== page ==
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History of Friends of Greendale Reserve
The reserve was a contribution Mr J Napier, the developer of the Greendale Park, made to the KCDC Parks and Reserves Department in the mid 1990s. It was reluctantly accepted by Parks and Reserves. A monetary contribution would have been preferred by the Director to assist with the upkeep of other areas under his control.
Apart from a small grove of mature native trees at the south eastern corner of the reserve the land was in a poor state with abundant blackberry and boxthorn. Though there were some rather handsome Kahikatea, these all showed evidence of bark denudation at the bases the result of chewing by cattle and horses.
Initially the Council turned a blind eye to this unwanted acquisition and the reserve was taken over by some neighbours for free grazing of their horses and cattle.
Revegetation, How the Idea developed
Phil and Viola Palmer were in the process of establishing a native garden on our property which we had purchased in 1995. There were six large Kahikatea trees on our property and we realized these were once part of a forest which included the few surviving trees on the adjacent reserve. It seemed a worthwhile project to offer to revegetate the reserve and thus to increase the bird corridor into the area.
KCDC was approached
As a member of Forest and Bird Phil approached this Society for support in 1997 and an on- site meeting was arranged with the KCDC Director of Parks and Reserves Mr M. Cardiff.
At this meeting Mr Cardiff gave his support to the idea of revegetation and offered financial assistance to purchase plants.
Some members of the Kapiti Botanical group offered to practical help and the project began. Since this time many thousands of plants have been put in the ground.
There has been help financial help from both KCDC and the Greater Wellington Regional Council.
Forest and Bird organized planting days with its members participating including children belonging to the Kiwi Conservation Club as well as the general public.
A public meeting was later held for the local community and a group of Friends of Greendale Reserve later met to define what action should be taken to progress the project. Community planting days were organized by the Greater Wellington Regional Council.
Children from the Kenakena School were involved for several years planting and their efforts were rewarded by a Conservation Award in 2006 from the Wellington Conservancy.
One of the Friends of the Greendale Reserve, Mr Tom Graham, is a teacher at Kapiti College and he on a number of occasions organized pupils from the college to assist with planting.
A Certificate of Merit was also awarded in 2006 to all the other various groups involved in the Greendale project. There has been help from so many quarters that no recognition could be given apart from a general note of appreciation for all participants.
In the earlier period some help was given by young people on work training schemes.
There have been occasionally groups of visiting International young people who have volunteered their services.
The backbone of the whole project has a small group of retired people working on Tuesday mornings with a variable amount of help from KCDC staff and various contractors.
Revegetation of the reserve is nearing completion and increasingly maintenance is becoming the priority. There was a serious mistake in the planting of what were thought to be New Zealand ngaios obtained from a local nursery but which have subsequently proved to be the related species of Tasmanian origin. These are being removed but it is proving a time consuming task.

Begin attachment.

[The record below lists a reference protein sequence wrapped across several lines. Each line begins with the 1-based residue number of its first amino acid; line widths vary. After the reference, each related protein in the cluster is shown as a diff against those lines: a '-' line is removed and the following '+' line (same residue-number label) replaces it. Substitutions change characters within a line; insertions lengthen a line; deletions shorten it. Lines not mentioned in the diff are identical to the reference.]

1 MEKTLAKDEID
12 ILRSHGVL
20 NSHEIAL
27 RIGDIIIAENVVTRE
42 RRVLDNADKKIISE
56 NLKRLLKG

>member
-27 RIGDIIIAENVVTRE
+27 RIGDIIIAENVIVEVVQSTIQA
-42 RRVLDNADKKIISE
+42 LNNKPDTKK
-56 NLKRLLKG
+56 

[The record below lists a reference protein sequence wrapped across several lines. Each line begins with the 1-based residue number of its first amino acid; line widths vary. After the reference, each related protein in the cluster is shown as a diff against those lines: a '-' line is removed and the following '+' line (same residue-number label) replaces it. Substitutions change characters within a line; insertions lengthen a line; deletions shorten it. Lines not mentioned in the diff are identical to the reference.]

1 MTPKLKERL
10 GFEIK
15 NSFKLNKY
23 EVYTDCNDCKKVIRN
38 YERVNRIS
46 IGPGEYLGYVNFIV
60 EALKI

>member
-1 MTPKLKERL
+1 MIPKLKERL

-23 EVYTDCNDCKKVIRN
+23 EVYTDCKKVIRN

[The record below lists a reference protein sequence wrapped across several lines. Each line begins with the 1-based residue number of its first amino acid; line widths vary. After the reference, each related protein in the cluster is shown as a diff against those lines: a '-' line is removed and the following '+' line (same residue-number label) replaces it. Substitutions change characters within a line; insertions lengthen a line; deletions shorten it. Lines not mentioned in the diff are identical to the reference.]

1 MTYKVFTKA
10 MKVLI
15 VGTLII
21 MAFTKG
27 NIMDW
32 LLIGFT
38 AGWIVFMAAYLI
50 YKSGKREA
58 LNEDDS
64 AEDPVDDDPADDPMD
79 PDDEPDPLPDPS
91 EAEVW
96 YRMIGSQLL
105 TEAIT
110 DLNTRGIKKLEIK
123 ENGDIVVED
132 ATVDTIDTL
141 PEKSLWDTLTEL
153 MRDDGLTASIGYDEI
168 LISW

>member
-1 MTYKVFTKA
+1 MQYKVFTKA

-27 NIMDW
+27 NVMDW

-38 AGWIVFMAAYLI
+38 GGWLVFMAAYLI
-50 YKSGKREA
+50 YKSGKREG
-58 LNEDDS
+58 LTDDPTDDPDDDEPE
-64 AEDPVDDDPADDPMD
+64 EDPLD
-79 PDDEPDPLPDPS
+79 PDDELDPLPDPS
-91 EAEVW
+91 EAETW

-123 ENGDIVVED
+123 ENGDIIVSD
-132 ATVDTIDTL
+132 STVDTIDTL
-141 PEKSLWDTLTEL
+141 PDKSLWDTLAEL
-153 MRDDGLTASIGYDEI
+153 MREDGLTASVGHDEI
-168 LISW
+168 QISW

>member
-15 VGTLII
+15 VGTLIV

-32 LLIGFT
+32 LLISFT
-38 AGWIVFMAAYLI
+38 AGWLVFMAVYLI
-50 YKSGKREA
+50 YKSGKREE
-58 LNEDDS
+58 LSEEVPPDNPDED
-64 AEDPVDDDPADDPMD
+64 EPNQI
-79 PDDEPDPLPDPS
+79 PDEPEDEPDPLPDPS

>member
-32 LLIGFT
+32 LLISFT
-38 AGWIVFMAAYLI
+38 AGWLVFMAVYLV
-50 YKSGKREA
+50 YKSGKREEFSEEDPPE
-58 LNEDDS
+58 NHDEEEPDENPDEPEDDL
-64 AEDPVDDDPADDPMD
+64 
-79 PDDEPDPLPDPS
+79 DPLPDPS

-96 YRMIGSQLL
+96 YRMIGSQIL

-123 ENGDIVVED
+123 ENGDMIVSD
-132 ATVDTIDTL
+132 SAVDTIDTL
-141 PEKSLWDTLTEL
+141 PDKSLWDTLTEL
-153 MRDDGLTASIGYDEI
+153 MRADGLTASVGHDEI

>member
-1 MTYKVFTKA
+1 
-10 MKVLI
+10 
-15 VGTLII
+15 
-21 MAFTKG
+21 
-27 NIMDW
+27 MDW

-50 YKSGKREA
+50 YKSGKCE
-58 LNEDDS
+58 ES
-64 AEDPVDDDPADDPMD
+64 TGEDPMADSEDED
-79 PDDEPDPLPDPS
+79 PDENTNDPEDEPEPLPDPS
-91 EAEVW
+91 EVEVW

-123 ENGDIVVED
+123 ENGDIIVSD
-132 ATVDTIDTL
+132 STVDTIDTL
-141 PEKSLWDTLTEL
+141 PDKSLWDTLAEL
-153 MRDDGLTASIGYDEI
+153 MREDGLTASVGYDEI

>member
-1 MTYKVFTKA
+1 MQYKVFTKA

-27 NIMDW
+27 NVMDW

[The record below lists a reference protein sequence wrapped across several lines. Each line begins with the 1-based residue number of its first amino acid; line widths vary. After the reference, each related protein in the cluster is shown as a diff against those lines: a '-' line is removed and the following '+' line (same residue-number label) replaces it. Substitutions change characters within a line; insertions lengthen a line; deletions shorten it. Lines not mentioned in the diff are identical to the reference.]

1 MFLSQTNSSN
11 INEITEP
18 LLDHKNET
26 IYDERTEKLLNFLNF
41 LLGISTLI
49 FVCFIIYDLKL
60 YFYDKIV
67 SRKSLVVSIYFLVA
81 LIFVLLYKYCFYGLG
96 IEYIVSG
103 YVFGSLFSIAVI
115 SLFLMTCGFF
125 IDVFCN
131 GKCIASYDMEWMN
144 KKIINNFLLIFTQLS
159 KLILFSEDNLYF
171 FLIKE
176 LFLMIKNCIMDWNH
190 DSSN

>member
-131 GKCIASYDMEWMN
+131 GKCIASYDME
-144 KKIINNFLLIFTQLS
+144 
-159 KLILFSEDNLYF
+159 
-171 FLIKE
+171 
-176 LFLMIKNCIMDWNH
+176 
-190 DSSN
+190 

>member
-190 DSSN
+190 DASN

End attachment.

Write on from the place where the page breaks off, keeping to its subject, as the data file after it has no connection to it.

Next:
Initially the were high losses the result of pests(rabbits and hares) chewing the little plants as well as inclement weather conditions (frost, wind and droughts).
Despite these set backs good shelter has now been established. Young kahikatea are flourishing. We have now recognized the importance as far as possible to use locally sourced plant material. None-the-less although we accept the mistakes made in ignorance of inappropriate planting it is gratifying to observe natural revegetation taking place. Kohekohe was planted early on but failed to survive because of frosts. It is now establishing itself under the umbrella of more hardy species.
It is interesting how nature is dictating its own terms. The reserve includes slightly elevated areas which dry out in the summer because of the sandy nature of the soil. Here kanuka thrives.
In nearby areas water accumulates in small pools which may persist for several months after wet periods. Here various rushes, toetoe, carex and flax grow .
Kahikatea and pukatea do best between the two extremes. Initially we had not appreciated just how sensitive the various species were to their environment.
The stream banks are proving a problem because of flooding and the poor stability of the adjacent sandy ground. It is hoped some stabilization may be achieved by planting. This has been partially done already and will be probably completed this year by contractors employed by KCDC.
The reserve no doubt will be recognized in the future as a special area. It does give at least a glimpse as to what must once have existed before the land was denuded of its natural vegetation by settlers. There are paths through the reserve and a grassed circular area has been preserved where picnic facilities could be placed.
Hopefully if further subdivisions occur further down stream along the Muaupoko stream a riparian strip will be preserved with a walkway down to the Waikanae river.
Unfortunately, the present volunteers are getting older. We are particularly concerned about how the reserve will be maintained. We have been vigilant trying to keep abreast with invasive weeds but the task is already too great for us without additional help.